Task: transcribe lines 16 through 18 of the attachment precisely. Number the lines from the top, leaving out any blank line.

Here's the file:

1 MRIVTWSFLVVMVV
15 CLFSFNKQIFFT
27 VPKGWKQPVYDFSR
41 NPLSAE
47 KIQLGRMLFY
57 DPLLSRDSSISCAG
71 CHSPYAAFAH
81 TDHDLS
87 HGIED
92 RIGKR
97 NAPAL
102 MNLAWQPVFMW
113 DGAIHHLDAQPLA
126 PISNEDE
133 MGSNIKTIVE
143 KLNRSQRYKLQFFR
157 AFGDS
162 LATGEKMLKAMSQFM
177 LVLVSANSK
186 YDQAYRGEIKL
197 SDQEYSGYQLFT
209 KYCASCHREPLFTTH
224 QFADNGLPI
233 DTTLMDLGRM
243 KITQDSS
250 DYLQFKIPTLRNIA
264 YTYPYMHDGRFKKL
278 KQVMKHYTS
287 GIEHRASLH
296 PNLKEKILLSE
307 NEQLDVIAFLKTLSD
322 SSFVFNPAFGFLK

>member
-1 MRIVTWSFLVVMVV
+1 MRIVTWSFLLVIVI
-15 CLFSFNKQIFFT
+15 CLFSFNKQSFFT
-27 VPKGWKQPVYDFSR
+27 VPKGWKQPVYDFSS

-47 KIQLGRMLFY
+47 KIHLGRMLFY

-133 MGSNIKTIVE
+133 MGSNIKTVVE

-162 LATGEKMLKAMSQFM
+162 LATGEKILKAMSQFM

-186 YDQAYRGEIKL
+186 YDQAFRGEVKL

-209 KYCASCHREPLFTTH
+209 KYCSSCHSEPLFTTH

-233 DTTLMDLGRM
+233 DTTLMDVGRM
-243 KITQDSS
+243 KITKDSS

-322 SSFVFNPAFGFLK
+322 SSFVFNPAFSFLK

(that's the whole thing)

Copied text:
143 KLNRSQRYKLQFFR
157 AFGDS
162 LATGEKMLKAMSQFM